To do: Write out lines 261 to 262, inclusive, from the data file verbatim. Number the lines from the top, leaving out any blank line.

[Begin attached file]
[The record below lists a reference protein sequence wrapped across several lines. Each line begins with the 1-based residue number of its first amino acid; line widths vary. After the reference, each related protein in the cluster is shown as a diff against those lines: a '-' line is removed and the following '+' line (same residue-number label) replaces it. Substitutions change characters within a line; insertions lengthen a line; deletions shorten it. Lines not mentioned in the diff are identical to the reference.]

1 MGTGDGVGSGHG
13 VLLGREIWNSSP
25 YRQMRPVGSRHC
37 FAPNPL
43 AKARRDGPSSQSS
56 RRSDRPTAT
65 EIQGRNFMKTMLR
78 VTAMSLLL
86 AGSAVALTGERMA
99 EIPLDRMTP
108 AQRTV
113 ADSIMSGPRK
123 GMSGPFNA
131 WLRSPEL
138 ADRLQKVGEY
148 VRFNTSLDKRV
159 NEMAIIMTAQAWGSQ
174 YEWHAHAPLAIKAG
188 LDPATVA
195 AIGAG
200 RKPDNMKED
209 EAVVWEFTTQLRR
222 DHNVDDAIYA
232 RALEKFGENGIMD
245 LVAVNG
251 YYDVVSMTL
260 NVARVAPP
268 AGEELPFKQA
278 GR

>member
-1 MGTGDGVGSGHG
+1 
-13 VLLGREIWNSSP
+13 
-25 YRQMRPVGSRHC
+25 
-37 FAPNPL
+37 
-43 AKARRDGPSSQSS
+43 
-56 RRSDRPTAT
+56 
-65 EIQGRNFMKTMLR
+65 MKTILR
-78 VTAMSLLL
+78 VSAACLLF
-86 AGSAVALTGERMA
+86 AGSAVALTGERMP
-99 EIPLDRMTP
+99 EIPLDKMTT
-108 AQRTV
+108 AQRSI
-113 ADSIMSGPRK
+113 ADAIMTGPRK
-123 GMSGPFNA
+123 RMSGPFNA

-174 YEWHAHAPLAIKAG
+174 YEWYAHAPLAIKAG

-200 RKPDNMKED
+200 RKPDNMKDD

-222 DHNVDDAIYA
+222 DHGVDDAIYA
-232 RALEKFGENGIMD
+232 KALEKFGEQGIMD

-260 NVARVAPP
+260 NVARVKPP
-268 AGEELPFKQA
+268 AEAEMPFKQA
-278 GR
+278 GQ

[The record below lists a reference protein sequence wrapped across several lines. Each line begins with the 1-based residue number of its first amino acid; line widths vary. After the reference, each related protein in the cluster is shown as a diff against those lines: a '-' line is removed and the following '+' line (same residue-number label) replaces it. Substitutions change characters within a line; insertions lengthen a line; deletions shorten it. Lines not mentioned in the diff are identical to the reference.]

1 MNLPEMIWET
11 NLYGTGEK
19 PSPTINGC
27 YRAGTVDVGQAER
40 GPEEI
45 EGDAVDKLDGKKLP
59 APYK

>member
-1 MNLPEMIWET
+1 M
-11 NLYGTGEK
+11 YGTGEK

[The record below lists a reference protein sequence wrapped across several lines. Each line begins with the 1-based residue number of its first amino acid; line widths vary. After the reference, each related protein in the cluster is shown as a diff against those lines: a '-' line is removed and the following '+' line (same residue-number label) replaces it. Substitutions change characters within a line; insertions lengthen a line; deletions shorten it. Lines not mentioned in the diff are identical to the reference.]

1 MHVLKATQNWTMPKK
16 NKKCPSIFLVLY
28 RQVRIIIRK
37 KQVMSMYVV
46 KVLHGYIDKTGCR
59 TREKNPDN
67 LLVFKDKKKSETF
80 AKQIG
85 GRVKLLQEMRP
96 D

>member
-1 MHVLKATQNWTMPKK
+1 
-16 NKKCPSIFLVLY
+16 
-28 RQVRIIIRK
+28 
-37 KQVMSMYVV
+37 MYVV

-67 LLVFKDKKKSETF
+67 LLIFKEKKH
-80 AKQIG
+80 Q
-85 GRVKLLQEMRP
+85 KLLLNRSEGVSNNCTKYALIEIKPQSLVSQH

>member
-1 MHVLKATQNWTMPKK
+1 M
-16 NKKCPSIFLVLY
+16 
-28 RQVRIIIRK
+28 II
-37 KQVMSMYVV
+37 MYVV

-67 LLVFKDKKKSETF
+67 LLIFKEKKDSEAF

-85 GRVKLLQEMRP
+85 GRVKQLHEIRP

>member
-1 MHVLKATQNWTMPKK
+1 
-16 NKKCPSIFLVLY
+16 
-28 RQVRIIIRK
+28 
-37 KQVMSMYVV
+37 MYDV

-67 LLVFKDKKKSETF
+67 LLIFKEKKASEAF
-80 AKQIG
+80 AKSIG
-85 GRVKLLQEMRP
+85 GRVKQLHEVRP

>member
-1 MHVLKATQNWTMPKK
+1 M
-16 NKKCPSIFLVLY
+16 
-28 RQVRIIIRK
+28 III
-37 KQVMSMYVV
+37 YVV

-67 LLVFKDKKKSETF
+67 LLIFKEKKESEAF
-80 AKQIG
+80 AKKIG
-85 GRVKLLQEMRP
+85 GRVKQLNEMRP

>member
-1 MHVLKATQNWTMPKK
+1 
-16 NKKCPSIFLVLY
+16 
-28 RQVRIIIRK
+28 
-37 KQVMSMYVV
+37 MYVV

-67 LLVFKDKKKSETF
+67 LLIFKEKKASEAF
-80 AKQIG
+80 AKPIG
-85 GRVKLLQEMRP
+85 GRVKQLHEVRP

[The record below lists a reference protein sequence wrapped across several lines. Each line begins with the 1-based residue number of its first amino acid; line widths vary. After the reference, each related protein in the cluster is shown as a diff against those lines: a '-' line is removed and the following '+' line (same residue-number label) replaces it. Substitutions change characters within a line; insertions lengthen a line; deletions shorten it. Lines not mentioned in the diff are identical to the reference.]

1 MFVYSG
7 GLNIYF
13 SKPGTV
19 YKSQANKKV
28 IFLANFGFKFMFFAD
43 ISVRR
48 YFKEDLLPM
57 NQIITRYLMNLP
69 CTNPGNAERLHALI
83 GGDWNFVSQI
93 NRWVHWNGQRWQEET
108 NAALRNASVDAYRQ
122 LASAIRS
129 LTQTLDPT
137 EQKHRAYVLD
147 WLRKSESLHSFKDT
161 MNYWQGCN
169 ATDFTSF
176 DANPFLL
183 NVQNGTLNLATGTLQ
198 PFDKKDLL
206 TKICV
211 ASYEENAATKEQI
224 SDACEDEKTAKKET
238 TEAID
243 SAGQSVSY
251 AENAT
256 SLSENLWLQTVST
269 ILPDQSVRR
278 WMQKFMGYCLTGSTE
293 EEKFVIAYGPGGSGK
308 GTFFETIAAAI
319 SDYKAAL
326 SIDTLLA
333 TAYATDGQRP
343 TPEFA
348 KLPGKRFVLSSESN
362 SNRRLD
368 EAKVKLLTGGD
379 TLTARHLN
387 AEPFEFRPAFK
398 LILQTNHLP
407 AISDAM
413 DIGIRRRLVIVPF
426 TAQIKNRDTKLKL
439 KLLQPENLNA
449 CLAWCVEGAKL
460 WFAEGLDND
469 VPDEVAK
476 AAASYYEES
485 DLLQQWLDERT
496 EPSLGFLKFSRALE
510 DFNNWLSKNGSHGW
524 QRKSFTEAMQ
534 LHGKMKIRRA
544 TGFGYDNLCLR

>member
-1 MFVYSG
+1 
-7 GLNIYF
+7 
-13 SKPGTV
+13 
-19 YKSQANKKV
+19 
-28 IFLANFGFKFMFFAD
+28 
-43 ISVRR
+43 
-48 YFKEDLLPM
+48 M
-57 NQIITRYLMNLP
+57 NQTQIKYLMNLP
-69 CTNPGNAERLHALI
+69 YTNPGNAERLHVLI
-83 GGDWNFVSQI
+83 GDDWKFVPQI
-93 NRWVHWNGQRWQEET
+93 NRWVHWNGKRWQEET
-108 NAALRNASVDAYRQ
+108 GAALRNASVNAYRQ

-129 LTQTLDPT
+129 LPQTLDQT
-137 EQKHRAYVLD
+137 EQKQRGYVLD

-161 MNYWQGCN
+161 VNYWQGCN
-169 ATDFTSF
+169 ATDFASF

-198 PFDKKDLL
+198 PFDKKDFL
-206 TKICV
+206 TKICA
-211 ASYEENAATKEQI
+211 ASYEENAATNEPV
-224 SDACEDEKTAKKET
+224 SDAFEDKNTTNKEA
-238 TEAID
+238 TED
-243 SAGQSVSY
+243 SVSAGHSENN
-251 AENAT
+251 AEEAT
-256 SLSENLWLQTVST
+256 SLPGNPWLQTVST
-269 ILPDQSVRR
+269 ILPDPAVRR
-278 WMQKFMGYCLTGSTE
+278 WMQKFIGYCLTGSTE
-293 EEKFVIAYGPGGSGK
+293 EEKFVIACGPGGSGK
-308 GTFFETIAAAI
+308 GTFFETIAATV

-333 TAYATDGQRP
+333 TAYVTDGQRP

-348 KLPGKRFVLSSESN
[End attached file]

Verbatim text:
-206 TKICV
+206 TKICA